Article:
This blog provides commentary on interesting geological events occurring around the world in the context of my own work. This work is, broadly, geological fluid dynamics. The events that I highlight here are those that resonate with my professional life and ideas, and my goal is to interpret them in the context of ideas I've developed in my research. The blog does not represent any particular research agenda. It is written on a personal basis and does not seek to represent the University of Illinois, where I am a professor of geology and physics. Enjoy Geology in Motion! I would be glad to be alerted to geologic events of interest to post here! I hope that this blog can provide current event materials that will make geology come alive.

Banner image is by Ludie Cochrane..

Susan Kieffer can be contacted at s1kieffer at gmail.com

Sunday, January 9, 2011

Winter storm in southeast U.S. Freezing rain expected

Photo by SWK in Urbana, IL
Today a major storm is pounding the southeastern part of the U.S.  A major concern is that the abnormally cold temperatures that will persist through Tuesday will cause formation of ice and freezing rain that will bring down the power lines. Freezing rain is a hazard in the mid-latitude regions of the globe. Although major freezing rainstorms are relatively rare, they are amongst the most costly of hydrometeorological disasters. The Ice Storm of January 5-9, 1998 in Quebec and Ontario caused 25 deaths, left a million householders without power, caused nearly $US 3 billion in damages, and another $US 3 billion in short-term lost economic output and insurance claims. Some climate change scenarios predict that with warming, the amount of freezing rain will increase.  For example,  study of possible changes in south-central Canada during the winter predicts an increase of 85%, 60%, and 40% in northern Ontario, eastern Ontario (including Montreal, Quebec), and southern Ontario, respectively (Cheng, C.S. et al., Natural Hazards Earth System Science, 7, 71-87, 2007).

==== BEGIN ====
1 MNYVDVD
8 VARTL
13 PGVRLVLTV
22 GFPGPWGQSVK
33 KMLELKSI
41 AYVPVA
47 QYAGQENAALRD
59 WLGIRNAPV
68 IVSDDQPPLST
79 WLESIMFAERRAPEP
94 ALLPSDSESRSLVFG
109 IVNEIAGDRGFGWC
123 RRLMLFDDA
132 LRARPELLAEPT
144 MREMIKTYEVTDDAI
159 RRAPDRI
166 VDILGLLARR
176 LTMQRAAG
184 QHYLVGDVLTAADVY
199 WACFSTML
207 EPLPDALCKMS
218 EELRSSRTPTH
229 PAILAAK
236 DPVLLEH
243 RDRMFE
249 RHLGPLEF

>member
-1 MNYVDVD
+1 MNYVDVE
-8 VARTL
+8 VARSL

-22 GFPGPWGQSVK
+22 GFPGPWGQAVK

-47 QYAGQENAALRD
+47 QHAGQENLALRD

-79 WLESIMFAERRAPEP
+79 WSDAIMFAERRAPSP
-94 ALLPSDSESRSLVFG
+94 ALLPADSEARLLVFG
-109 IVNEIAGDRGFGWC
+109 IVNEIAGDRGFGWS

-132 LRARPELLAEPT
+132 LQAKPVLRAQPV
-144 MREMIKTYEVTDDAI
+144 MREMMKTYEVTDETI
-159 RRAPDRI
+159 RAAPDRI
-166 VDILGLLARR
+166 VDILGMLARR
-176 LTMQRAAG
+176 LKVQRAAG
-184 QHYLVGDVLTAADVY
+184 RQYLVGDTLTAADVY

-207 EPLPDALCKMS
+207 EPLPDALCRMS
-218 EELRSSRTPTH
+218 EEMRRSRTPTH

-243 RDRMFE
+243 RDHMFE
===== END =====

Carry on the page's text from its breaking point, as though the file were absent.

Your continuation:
From Wiki, which adapted this figure
from two figures in Gay, David A and R.E. Davis,
Climate Research 3(1) 209-220, 1993
What is freezing rain? Under certain atmospheric conditions, raindrops become supercooled (cooled below the freezing point without turning to ice) while passing through a sub-freezing layer of air, and then freeze upon impact with cold objects on the surface.  The figure to the right shows conditions under which freezing rain occurs, and contrasts these conditions with those that produce snow, sleet and rain.  Freezing rain is a particular hazard to aircraft because it can add a significant amount of weight to a plane, and can resculpt the contours of the wings.  If an aircraft starts to accumulate freezing rain in flight, the safe and easy maneuver is to descend into warmer parts of the atmosphere. However, the conditions that produce freezing rain near the surface are such that the plane must climb to higher elevations to find warm air, a much more difficult maneuver if the plane has started to ice up.  In 1994, American Eagle Flight 4184 was in a holding pattern 65 miles southeast of Chicago's O'Hare airport.  Ice formed on the upper surface of its wings, causing the autopilot to disconnect and the pilots to lose control.  The plane crashed into a field, killing all 68 passengers and crew.  As a result of this accident, the airplane type (an ATR) was removed from service in most northern hubs prone to icing conditions, and  pilot operating procedures in icing conditions were substantially revised, including non-use of the autopilot under icing conditions.

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